There is only one type of AstraZeneca vaccine, and it is being produced in several places in the world, scientists told N1 on Wednesday, criticising Bosnia’s Foreign Affairs Minister for saying that the vaccines of this brand that Serbia donated to BiH were produced in India, are not approved for use in the EU and are "mainly used in poor countries."
Serbian President, Aleksandar Vucic, arrived in Sarajevo on Tuesday to hand over Serbia’s donation of 5,000 vaccines to Bosnia’s Federation (FBiH) entity.
Although Bosnia’s three Presidency members expressed gratitude to Vucic and Serbia, the Foreign Affairs Minister, Bisera Turkovic, told media that the ‘Covishield’ vaccines that were donated, which are licensed by AstraZeneca, are produced in India, easy to procure and “mainly used in poor countries.”
She said that “this Indian vaccine does not have approval for use in Europe, as opposed to the AstraZeneca vaccines that are produced in the EU.”
But according to microbiologist at the University of Warwick, Branko Rihtman, “there is only one AstraZeneca vaccine which is being produced in several places.”
“Since AstraZeneca itself is not able to produce a sufficient number of vaccines for the whole world in a short period of time, AstraZeneca has to date signed contracts with several different manufacturers,” he explained.
The director of the verification laboratory ‘Verlab’, Almir Badnjevic, told N1 that he spoke to a friend who works in the management of AstraZeneca and that there is a possibility the country might sue Bosnia over Turkovic’s statements.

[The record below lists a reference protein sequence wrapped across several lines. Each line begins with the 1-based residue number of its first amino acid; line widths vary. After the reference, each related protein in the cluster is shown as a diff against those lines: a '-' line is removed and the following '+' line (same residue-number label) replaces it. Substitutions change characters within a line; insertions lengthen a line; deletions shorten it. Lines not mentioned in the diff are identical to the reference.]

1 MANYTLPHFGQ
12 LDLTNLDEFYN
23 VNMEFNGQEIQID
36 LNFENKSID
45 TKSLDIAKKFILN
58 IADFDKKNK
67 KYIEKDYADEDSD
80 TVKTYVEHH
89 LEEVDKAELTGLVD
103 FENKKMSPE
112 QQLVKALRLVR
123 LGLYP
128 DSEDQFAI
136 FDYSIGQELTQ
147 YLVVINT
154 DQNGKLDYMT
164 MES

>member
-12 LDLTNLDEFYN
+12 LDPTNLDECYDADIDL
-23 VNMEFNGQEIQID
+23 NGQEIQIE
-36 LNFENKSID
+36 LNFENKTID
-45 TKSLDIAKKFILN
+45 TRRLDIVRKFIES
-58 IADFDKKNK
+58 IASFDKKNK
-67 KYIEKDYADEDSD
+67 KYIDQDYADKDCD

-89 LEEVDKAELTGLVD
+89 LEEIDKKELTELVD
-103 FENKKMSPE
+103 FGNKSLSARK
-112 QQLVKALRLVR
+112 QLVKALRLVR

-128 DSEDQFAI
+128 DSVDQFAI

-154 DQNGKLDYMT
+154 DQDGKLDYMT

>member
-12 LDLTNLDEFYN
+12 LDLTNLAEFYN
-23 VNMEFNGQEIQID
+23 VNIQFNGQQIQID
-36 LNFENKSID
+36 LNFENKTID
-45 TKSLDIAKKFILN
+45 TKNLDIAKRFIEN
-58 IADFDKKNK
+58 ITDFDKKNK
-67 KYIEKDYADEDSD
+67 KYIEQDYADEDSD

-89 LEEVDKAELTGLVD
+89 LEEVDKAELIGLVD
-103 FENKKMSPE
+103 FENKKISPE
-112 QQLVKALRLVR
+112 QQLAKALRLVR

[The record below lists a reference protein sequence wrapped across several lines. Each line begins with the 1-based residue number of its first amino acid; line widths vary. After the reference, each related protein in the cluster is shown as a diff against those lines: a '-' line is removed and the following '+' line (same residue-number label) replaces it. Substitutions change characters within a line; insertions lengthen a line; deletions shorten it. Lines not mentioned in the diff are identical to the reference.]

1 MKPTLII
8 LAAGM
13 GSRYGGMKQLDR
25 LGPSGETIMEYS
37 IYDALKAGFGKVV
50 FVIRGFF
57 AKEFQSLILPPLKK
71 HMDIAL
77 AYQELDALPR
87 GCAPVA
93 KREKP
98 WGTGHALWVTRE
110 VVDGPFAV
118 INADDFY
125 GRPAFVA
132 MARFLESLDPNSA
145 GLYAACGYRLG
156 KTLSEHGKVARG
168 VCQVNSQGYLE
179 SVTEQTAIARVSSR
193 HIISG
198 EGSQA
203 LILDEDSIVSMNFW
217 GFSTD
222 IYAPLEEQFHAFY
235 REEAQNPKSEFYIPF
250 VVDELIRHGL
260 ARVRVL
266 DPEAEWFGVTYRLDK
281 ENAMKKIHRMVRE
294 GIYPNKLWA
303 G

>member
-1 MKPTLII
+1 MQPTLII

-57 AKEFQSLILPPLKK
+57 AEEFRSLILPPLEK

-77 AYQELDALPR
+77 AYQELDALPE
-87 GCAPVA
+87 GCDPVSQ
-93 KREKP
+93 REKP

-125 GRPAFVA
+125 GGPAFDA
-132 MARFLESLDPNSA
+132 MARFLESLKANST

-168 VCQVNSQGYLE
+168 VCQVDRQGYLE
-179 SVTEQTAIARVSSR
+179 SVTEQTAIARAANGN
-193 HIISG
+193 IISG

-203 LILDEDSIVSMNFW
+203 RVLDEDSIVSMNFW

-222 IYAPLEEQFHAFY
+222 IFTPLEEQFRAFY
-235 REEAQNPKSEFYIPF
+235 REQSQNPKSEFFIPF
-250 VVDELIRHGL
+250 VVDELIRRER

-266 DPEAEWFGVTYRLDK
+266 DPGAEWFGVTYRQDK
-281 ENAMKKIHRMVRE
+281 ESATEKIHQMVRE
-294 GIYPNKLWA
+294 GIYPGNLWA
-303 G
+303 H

“This has reached the people in AstraZeneca and it will be discussed by the management,” he said, adding that “they consider this a grave insult.”
Badnjevic explained that the European Medicines Agency has been auditing the factory in India which has AstraZeneca’s licence and that the vaccine will surely be approved in the EU soon. It has been approved in Canada and Great Britain so far, and that there is nothing problematic about the vaccines that are being produced in that factory, he said.
Badnjevic also spoke about the delay in vaccine procurement in Bosnia, arguing that he is “disappointed” but “not surprised.”
“Our administration and government had high hopes for the Covax program, which it could have expected will have a setback, after a delay in production was announced,” he said, explaining that other countries have “lobbied and procured” vaccines directly, “and we in BiH have not made any effort to procure them that way.”